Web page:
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Thursday, July 03, 2014

Supreme Court to women workers: ‘Make me a sandwich’

The religious beliefs of business owners are more important than the health of women workers. That was the gist of a ruling out of the US Supreme Court on Monday, on the last day of the court's annual session. The court pretty much told women they should put up with whatever their bosses think is best for them, because the bosses have "sincerely held" beliefs about what is best for the health of their female employees.
In a familiar 5 to 4 vote, the court divided along conservative and liberal lines, with the court's three female justices leading the dissent. The ruling was on a case brought by the Hobby Lobby, a chain of craft-supply stores run by right-wing fundamentalist Christians. Forced by Obamacare to offer standardized health insurance to their employees, Hobby Lobby's owners objected to having to cover birth control expenses, supposedly against their religious beliefs. No allowances for the religious beliefs or non-beliefs of the covered employees were made, and, ironically, the Hobby Lobby owners raised no objection to insurance coverage of erectile-dysfunction drugs like Viagra. Women's gynecological health was completely trivialized as something entirely subject to whim. Previously, religious organizations were granted exemptions to birth-control coverage; this ruling was the first to extend those exemptions to “family” or “closely-held” businesses. Hobby Lobby may be family-owned, but it has almost 600 locations and over 20,000 employees. The ruling is also considered a blow to Obamacare, though in truth it just seems to make make it even more obvious what a pathetically pale imitation of actual universal healthcare Obamacare actually is.
It's not immediately clear how much of a legal precedent was set by the Supreme Court's ruling, which cannot be appealed. Liberal justice Ruth Ginsburg, in her dissent, worried that “In a decision of startling breadth, the Court holds that commercial enterprises, including corporations, along with partnerships and sole proprietorships, can opt out of any law (saving only tax laws) they judge incompatible with their sincerely held religious beliefs.”  If that turns out to be true, this court decision could be a goldmine for businesses to claim all sorts of religious exemptions from participating in workers' legal protections.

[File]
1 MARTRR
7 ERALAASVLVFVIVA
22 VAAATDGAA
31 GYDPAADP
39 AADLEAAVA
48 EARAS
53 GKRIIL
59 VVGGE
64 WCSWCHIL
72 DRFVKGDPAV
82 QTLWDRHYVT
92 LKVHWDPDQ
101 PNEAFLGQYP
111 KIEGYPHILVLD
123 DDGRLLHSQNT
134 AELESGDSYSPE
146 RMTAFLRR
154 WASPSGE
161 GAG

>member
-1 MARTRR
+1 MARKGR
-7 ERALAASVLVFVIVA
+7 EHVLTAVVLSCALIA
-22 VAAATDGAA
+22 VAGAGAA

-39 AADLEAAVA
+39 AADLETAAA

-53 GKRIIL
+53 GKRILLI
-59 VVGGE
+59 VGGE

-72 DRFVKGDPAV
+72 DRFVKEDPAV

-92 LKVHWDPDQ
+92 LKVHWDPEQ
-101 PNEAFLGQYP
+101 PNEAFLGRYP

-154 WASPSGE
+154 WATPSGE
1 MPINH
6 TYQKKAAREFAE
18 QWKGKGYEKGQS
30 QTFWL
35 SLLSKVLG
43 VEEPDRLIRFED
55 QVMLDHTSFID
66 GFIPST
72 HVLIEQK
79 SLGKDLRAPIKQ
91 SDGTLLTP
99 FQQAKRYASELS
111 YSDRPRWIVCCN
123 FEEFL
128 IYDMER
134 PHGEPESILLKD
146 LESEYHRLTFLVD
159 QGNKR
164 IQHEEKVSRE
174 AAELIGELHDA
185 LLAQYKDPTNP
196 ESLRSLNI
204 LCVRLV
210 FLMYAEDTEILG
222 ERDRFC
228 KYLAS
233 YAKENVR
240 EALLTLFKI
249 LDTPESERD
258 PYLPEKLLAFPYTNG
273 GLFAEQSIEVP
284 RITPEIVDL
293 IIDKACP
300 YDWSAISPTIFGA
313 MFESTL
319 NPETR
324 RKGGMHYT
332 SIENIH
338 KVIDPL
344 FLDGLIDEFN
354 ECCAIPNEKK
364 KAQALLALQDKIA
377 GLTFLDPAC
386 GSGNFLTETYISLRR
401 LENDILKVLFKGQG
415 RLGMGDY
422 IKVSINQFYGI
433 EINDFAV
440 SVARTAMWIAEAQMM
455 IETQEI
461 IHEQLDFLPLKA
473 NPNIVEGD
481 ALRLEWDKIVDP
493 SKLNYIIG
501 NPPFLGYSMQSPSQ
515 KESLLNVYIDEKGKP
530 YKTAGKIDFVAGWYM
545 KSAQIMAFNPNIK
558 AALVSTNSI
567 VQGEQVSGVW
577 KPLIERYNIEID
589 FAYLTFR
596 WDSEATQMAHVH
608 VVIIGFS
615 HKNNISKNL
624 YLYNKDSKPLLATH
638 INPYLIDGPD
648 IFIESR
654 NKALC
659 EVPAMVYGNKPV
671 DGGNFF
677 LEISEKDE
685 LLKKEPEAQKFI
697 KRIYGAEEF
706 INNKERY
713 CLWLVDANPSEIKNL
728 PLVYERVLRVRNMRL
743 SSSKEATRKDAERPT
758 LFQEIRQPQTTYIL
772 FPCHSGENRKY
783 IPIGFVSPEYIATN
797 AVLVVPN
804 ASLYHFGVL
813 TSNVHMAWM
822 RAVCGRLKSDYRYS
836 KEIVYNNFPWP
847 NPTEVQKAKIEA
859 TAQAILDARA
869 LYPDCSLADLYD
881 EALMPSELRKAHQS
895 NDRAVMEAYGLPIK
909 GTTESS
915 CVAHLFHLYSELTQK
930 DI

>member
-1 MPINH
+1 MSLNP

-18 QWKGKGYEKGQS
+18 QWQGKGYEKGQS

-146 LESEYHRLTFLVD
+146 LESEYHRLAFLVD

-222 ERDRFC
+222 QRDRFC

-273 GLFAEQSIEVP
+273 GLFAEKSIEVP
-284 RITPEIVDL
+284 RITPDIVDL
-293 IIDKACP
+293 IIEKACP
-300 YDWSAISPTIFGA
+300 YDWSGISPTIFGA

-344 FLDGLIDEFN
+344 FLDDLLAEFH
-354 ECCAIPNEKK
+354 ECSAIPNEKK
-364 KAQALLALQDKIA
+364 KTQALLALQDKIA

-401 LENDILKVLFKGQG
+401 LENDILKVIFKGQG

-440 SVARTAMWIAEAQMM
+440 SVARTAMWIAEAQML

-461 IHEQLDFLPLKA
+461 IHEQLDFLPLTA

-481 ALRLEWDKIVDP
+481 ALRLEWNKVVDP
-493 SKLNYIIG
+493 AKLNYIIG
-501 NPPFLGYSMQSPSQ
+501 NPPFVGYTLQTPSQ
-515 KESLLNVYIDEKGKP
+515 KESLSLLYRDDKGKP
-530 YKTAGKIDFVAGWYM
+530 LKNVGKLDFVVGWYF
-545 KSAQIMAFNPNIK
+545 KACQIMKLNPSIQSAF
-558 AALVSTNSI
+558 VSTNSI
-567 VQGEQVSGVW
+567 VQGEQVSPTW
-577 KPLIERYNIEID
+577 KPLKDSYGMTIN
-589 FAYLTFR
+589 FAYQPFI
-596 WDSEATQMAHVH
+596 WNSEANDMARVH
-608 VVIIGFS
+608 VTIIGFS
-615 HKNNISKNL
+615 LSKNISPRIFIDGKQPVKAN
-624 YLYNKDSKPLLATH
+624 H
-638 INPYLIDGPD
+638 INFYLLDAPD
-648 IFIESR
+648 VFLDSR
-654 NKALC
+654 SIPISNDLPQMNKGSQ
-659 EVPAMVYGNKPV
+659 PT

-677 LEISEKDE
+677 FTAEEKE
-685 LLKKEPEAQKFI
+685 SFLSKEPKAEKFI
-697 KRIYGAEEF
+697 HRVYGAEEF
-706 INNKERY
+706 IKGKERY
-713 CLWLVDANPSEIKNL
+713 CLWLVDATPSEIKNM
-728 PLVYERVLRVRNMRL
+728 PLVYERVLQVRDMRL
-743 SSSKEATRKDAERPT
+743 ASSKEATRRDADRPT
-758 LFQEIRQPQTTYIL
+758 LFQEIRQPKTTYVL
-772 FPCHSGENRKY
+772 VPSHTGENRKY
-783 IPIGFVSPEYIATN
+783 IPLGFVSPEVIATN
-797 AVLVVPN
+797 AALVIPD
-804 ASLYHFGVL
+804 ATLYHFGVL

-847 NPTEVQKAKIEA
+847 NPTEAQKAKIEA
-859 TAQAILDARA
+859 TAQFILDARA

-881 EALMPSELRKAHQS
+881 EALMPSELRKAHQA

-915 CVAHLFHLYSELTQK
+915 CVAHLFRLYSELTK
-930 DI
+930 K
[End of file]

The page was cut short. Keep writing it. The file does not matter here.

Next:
What is clear is that once again, the government has revealed how it exists to enable and justify the corporate exploitation of working people. Laws are tailored, snipped, changed, or scrapped, entirely to suit the interests of the capitalist system, and frankly it's all so much bullshit…
… Some are issuing feeble calls for a boycott of Hobby Lobby. But gross as Hobby Lobby's owners are, that one company isn't the source of our problems. And as a friend of mine said on Facebook, “I've been boycotting Hobby Lobby for my entire fucking life. What fucking difference did that make? Fuck consumer politics. That's just Ronald Reagan for fucking hippies. Does anybody get mad about anything anymore?...Do something!”
Indeed. It's time to do something. We need a revolutionary women's movement that stops playing by somebody else's corrupt rules, and we need it soon.
For the rest click here.

I wouldn't expect any ground breaking changes based on boycotting Hobby Lobby. Still, maybe on a personal level I will never go to that store and unlike many people who joke that they never went to that story anyway, I do sometimes visit craft stores for art supplies mostly, and I will never go back there again. I don't expect that to change anything, but the thought of any of my money going to them sickens me. The same can be said of Wal*Mart. I avoid it at all costs. Polls show that most people do shop at Wal*Mart and love the place. So boycotting that place by me alone hasn't changed anything. Still I won't be a part of the problem.
I want revolution as well as anyone, but if I can make this shit-system more tolerable for the oppressed that have to endure it—I will.

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